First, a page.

Sorry, but those that think the Community Reinvestment Act of 1977 suddenly reared its ugly head 30 years later and caused (primarily or secondarily) this problem are either ignorant or….. For those that think that poor people over buying was the issue, please explain how AIG a financial insurance company could be brought down in the process....

    Sorry, this was just rape and pillage by Wall Street.
    Last edited by upsideguy; 10-23-11 at 01:47 PM.

  7. #97
    I support ██ ███
    jasonxe's Avatar
    Join Date
    Jun 2011
    Last Seen
    12-16-15 @ 06:02 PM
    Gender
    Lean
    Undisclosed
    Posts
    1,405

    Re: What Created The 2008 Financial Meltdown?

    Quote Originally Posted by radcen View Post
    The corporation with the deepest pockets... and a willingness to pay a settlement.
    corps are the kindergarten students :-D.



  8. #98
    Professor

    Join Date
    Feb 2011
    Location
    MI and AZ
    Last Seen
    03-15-15 @ 01:29 PM
    Gender
    Lean
    Other
    Posts
    1,581

    Re: What Created The 2008 Financial Meltdown?

    Quote Originally Posted by jasonxe View Post
    If a kindergarten teacher passes out pixie sticks & soda pops, leaves the classroom, and the kindergartens wreck the place...who do you blame?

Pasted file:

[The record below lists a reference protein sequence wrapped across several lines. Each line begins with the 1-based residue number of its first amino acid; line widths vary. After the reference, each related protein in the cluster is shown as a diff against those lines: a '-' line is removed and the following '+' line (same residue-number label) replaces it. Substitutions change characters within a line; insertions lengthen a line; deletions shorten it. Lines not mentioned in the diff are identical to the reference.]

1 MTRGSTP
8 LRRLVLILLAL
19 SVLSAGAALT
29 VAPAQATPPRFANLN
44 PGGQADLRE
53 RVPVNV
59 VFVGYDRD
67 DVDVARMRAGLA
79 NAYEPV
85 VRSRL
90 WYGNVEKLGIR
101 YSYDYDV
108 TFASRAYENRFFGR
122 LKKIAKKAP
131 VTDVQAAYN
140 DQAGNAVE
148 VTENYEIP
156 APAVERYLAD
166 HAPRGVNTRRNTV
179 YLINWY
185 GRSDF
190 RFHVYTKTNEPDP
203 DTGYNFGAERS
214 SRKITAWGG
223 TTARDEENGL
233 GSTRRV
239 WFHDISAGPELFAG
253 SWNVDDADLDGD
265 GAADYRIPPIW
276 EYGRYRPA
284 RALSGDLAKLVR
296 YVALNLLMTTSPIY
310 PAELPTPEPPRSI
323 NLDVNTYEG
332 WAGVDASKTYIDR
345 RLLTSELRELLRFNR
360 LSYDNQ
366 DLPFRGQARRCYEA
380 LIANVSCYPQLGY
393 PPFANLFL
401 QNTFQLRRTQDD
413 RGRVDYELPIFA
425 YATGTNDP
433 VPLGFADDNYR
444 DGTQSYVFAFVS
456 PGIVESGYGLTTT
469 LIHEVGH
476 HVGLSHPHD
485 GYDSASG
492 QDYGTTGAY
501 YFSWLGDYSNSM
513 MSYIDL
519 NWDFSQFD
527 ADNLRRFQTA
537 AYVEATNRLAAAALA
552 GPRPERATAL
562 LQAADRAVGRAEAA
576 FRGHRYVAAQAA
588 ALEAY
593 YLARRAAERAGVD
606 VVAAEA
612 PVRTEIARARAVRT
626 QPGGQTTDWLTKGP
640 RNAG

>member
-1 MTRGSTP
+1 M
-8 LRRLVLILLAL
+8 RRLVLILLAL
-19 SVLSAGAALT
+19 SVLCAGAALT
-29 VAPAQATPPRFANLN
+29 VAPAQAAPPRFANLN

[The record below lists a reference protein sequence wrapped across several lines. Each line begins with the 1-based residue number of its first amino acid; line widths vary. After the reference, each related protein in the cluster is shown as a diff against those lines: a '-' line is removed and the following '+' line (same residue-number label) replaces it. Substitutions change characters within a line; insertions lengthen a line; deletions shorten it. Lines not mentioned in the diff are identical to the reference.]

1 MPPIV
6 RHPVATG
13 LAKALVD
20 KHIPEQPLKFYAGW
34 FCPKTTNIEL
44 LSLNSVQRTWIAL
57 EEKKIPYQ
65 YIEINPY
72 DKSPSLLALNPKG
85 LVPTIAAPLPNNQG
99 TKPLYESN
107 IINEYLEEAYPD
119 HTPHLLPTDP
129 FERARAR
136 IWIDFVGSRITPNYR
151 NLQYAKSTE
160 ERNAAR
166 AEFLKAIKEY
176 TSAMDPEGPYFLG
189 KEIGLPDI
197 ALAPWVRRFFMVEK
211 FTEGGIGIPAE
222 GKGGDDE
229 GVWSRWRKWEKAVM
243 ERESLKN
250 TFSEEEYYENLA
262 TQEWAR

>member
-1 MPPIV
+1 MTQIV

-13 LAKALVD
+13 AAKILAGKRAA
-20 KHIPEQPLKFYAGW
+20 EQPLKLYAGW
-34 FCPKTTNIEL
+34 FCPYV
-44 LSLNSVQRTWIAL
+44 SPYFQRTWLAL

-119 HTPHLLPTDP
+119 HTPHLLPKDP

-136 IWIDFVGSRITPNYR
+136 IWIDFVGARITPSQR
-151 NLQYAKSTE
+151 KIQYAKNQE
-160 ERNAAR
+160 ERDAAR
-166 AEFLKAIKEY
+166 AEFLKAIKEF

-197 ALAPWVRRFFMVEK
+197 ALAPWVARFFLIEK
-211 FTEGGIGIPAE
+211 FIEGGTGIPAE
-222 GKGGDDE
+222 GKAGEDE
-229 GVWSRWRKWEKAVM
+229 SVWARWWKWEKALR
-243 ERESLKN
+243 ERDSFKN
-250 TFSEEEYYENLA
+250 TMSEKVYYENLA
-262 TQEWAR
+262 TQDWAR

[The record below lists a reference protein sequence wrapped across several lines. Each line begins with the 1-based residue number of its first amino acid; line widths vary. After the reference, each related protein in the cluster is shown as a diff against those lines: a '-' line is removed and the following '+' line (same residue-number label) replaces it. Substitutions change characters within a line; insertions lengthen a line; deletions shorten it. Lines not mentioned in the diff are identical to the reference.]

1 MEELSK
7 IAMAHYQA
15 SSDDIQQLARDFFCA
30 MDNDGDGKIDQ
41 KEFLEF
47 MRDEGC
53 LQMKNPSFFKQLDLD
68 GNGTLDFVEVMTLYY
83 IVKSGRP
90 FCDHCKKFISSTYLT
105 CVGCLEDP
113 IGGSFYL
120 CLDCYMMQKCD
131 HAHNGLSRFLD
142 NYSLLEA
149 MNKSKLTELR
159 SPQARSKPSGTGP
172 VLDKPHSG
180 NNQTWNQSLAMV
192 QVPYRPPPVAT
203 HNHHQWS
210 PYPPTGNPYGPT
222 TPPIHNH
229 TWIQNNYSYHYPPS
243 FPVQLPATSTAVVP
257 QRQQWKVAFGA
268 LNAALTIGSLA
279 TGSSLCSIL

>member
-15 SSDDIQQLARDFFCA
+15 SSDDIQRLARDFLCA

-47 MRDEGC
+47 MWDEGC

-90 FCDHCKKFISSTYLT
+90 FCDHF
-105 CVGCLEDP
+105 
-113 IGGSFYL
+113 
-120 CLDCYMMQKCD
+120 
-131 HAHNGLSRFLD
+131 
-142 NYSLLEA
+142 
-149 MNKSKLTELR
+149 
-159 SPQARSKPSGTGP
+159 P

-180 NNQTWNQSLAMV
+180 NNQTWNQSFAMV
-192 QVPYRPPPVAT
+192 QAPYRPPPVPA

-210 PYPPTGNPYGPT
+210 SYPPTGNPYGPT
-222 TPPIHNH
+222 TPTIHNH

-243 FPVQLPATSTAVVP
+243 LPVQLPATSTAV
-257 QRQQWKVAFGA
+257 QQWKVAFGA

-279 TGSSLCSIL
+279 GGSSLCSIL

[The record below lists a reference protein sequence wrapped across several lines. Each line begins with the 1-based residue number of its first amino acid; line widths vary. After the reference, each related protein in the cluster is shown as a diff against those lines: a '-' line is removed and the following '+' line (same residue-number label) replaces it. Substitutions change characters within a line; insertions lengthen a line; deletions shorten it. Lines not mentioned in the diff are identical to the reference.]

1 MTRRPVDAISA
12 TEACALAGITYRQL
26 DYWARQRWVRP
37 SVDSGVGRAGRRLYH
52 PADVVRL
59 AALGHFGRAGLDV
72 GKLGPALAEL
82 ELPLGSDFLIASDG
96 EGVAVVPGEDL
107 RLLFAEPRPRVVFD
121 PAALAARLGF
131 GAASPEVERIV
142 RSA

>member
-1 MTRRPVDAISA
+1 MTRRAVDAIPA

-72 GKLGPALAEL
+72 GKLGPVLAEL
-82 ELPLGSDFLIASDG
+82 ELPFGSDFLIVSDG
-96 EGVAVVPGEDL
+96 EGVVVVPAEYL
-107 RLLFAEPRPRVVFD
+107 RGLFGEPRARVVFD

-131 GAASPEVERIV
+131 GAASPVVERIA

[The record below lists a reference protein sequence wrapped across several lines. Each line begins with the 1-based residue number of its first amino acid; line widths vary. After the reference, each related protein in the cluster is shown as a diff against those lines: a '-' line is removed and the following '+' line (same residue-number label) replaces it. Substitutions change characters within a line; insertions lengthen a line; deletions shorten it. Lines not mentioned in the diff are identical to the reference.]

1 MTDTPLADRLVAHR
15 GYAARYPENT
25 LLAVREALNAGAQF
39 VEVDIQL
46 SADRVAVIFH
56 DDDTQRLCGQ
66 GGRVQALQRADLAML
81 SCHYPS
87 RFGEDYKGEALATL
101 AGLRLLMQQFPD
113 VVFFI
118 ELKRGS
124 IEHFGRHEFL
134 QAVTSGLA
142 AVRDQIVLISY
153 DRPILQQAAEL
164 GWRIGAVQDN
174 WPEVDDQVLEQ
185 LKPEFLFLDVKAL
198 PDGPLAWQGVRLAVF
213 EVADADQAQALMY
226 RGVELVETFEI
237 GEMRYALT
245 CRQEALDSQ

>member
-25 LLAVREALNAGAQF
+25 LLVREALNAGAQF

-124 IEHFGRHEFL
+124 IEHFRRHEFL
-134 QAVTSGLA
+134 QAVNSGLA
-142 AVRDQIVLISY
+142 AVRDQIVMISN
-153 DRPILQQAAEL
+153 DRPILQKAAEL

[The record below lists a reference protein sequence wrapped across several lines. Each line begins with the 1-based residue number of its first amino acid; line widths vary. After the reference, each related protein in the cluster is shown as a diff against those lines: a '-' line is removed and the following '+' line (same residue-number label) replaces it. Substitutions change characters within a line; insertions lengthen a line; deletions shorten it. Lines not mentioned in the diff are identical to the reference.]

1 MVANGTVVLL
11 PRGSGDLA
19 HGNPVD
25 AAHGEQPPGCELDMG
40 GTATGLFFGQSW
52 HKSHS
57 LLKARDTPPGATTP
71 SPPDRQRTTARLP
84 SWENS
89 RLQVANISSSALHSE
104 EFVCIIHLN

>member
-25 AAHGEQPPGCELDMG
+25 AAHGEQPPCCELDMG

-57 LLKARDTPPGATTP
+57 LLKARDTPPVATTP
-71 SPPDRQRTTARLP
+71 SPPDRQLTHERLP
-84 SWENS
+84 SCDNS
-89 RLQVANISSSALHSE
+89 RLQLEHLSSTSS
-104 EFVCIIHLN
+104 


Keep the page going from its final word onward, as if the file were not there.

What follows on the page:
In this case there wasn’t a teacher. Just Free Enterprise. Rewards given to the highest private positions were based on quarterly performance, well maybe a few on the year. Some could see it coming, a few were issuing warnings, but there were punishments doled out to stop most of that. (That even happens in engineering, e.g. haw late, etc. was the 787?) Oh yes, there were a few rules being broken, but the enforcers, oh the teachers, were emasculated. After all, the enforcers aren’t from the free enterprise class.

  9. #99
    I support ██ ███
    jasonxe's Avatar
    Join Date
    Jun 2011
    Last Seen
    12-16-15 @ 06:02 PM
    Gender
    Lean
    Undisclosed
    Posts
    1,405

    Re: What Created The 2008 Financial Meltdown?

    It's a weird riddle but I imagine someone will get it.



  10. #100
    Educator Coin's Avatar
    Join Date
    Jul 2011
    Location
    Albania
    Last Seen
    12-09-17 @ 02:09 PM
    Gender
    Lean
    Undisclosed
    Posts
    907

    Re: What Created The 2008 Financial Meltdown?

    Rothschild family and USA's wars costs.

Page 10 of 12 FirstFirst ... 89101112 LastLast

Posting Permissions

  • You may not post new threads
  • You may not post replies
  • You may not post attachments
  • You may not edit your posts
  •